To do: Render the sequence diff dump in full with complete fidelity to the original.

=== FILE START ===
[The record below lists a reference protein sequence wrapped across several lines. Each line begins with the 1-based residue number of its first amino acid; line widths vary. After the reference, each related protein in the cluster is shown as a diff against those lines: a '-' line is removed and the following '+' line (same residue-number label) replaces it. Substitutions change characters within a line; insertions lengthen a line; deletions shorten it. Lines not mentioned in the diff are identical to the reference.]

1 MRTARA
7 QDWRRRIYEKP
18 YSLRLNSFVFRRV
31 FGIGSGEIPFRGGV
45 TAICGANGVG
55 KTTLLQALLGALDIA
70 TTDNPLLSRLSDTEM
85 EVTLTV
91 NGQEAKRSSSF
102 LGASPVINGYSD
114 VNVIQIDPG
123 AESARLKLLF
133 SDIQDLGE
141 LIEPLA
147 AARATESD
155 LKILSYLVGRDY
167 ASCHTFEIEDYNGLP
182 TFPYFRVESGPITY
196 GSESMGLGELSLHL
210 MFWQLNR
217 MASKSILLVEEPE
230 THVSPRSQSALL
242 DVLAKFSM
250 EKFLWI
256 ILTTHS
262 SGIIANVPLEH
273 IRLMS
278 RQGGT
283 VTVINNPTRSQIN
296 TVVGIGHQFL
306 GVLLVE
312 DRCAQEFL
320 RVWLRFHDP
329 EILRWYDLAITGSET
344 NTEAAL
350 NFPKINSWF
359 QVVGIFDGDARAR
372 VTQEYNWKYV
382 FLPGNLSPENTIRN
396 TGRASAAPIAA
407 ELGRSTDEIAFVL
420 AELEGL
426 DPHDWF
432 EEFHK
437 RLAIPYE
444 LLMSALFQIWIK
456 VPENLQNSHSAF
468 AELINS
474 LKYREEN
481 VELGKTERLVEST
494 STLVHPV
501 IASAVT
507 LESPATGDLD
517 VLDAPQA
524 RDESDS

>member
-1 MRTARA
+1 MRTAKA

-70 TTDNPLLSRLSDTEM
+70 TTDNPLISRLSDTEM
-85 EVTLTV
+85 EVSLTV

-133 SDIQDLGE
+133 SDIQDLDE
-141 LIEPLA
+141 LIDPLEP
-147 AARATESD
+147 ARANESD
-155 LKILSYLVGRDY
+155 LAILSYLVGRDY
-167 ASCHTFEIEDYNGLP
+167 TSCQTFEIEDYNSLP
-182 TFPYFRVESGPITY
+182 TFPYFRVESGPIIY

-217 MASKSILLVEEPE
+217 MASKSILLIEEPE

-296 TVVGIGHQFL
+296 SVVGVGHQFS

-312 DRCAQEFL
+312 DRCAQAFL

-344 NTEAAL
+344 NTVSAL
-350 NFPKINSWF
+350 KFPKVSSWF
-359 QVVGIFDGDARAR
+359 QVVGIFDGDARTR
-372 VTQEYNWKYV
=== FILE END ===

[The record below lists a reference protein sequence wrapped across several lines. Each line begins with the 1-based residue number of its first amino acid; line widths vary. After the reference, each related protein in the cluster is shown as a diff against those lines: a '-' line is removed and the following '+' line (same residue-number label) replaces it. Substitutions change characters within a line; insertions lengthen a line; deletions shorten it. Lines not mentioned in the diff are identical to the reference.]

1 MRTARA
7 QDWRRRIYEKP
18 YSLRLNSFVFRRV
31 FGIGSGEIPFRGGV
45 TAICGANGVG
55 KTTLLQALLGALDIA
70 TTDNPLLSRLSDTEM
85 EVTLTV
91 NGQEAKRSSSF
102 LGASPVINGYSD
114 VNVIQIDPG
123 AESARLKLLF
133 SDIQDLGE
141 LIEPLA
147 AARATESD
155 LKILSYLVGRDY
167 ASCHTFEIEDYNGLP
182 TFPYFRVESGPITY
196 GSESMGLGELSLHL
210 MFWQLNR
217 MASKSILLVEEPE
230 THVSPRSQSALL
242 DVLAKFSM
250 EKFLWI
256 ILTTHS
262 SGIIANVPLEH
273 IRLMS
278 RQGGT
283 VTVINNPTRSQIN
296 TVVGIGHQFL
306 GVLLVE
312 DRCAQEFL
320 RVWLRFHDP
329 EILRWYDLAITGSET
344 NTEAAL
350 NFPKINSWF
359 QVVGIFDGDARAR
372 VTQEYNWKYV
382 FLPGNLSPENTIRN
396 TGRASAAPIAA
407 ELGRSTDEIAFVL
420 AELEGL
426 DPHDWF
432 EEFHK
437 RLAIPYE
444 LLMSALFQIWIK
456 VPENLQNSHSAF
468 AELINS
474 LKYREEN
481 VELGKTERLVEST
494 STLVHPV
501 IASAVT
507 LESPATGDLD
517 VLDAPQA
524 RDESDS

>member
-1 MRTARA
+1 MRTAKA

-70 TTDNPLLSRLSDTEM
+70 TTDNPLISRLSDTEM
-85 EVTLTV
+85 EVSLTV

-133 SDIQDLGE
+133 SDIQDLDE
-141 LIEPLA
+141 LIDPLEP
-147 AARATESD
+147 ARANESD
-155 LKILSYLVGRDY
+155 LAILSYLVGRDY
-167 ASCHTFEIEDYNGLP
+167 TSCQTFEIEDYNSLP
-182 TFPYFRVESGPITY
+182 TFPYFRVESGPIIY

-217 MASKSILLVEEPE
+217 MASKSILLIEEPE

-296 TVVGIGHQFL
+296 SVVGVGHQFS

-312 DRCAQEFL
+312 DRCAQAFL

-344 NTEAAL
+344 NTVSAL
-350 NFPKINSWF
+350 KFPKVSSWF
-359 QVVGIFDGDARAR
+359 QVVGIFDGDARTR
-372 VTQEYNWKYV